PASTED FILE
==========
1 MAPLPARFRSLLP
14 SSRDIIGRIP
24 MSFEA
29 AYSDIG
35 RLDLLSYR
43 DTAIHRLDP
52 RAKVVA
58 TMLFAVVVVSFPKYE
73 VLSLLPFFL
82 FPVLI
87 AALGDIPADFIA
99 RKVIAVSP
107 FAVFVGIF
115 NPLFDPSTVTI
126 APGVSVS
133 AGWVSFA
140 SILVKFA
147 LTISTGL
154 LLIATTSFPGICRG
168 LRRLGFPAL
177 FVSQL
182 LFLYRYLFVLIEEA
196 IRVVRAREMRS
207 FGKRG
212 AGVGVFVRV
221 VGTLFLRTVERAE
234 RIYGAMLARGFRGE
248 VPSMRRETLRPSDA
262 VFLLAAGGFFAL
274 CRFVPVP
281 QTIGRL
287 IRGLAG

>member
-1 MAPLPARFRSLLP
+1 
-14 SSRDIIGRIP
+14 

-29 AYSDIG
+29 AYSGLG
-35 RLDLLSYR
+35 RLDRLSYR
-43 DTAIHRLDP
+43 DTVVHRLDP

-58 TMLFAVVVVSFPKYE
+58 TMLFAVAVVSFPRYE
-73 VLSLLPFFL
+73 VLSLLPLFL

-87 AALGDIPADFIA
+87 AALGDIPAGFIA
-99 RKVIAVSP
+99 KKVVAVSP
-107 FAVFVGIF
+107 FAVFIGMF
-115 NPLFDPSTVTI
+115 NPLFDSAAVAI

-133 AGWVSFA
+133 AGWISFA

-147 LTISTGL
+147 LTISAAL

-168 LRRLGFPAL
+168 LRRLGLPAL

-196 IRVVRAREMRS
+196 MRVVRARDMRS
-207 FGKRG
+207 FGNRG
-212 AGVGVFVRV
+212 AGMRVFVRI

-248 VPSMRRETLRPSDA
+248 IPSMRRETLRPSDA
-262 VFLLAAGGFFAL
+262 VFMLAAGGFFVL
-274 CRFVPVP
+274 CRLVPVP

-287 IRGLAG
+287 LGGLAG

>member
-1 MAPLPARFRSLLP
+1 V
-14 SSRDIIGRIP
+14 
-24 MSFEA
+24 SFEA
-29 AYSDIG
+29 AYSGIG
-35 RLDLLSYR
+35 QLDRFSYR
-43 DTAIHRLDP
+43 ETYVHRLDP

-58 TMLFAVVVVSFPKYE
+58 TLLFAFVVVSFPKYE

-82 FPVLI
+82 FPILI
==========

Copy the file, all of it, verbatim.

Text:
1 MAPLPARFRSLLP
14 SSRDIIGRIP
24 MSFEA
29 AYSDIG
35 RLDLLSYR
43 DTAIHRLDP
52 RAKVVA
58 TMLFAVVVVSFPKYE
73 VLSLLPFFL
82 FPVLI
87 AALGDIPADFIA
99 RKVIAVSP
107 FAVFVGIF
115 NPLFDPSTVTI
126 APGVSVS
133 AGWVSFA
140 SILVKFA
147 LTISTGL
154 LLIATTSFPGICRG
168 LRRLGFPAL
177 FVSQL
182 LFLYRYLFVLIEEA
196 IRVVRAREMRS
207 FGKRG
212 AGVGVFVRV
221 VGTLFLRTVERAE
234 RIYGAMLARGFRGE
248 VPSMRRETLRPSDA
262 VFLLAAGGFFAL
274 CRFVPVP
281 QTIGRL
287 IRGLAG

>member
-1 MAPLPARFRSLLP
+1 
-14 SSRDIIGRIP
+14 

-29 AYSDIG
+29 AYSGLG
-35 RLDLLSYR
+35 RLDRLSYR
-43 DTAIHRLDP
+43 DTVVHRLDP

-58 TMLFAVVVVSFPKYE
+58 TMLFAVAVVSFPRYE
-73 VLSLLPFFL
+73 VLSLLPLFL

-87 AALGDIPADFIA
+87 AALGDIPAGFIA
-99 RKVIAVSP
+99 KKVVAVSP
-107 FAVFVGIF
+107 FAVFIGMF
-115 NPLFDPSTVTI
+115 NPLFDSAAVAI

-133 AGWVSFA
+133 AGWISFA

-147 LTISTGL
+147 LTISAAL

-168 LRRLGFPAL
+168 LRRLGLPAL

-196 IRVVRAREMRS
+196 MRVVRARDMRS
-207 FGKRG
+207 FGNRG
-212 AGVGVFVRV
+212 AGMRVFVRI

-248 VPSMRRETLRPSDA
+248 IPSMRRETLRPSDA
-262 VFLLAAGGFFAL
+262 VFMLAAGGFFVL
-274 CRFVPVP
+274 CRLVPVP

-287 IRGLAG
+287 LGGLAG

>member
-1 MAPLPARFRSLLP
+1 V
-14 SSRDIIGRIP
+14 
-24 MSFEA
+24 SFEA
-29 AYSDIG
+29 AYSGIG
-35 RLDLLSYR
+35 QLDRFSYR
-43 DTAIHRLDP
+43 ETYVHRLDP

-58 TMLFAVVVVSFPKYE
+58 TLLFAFVVVSFPKYE

-82 FPVLI
+82 FPILI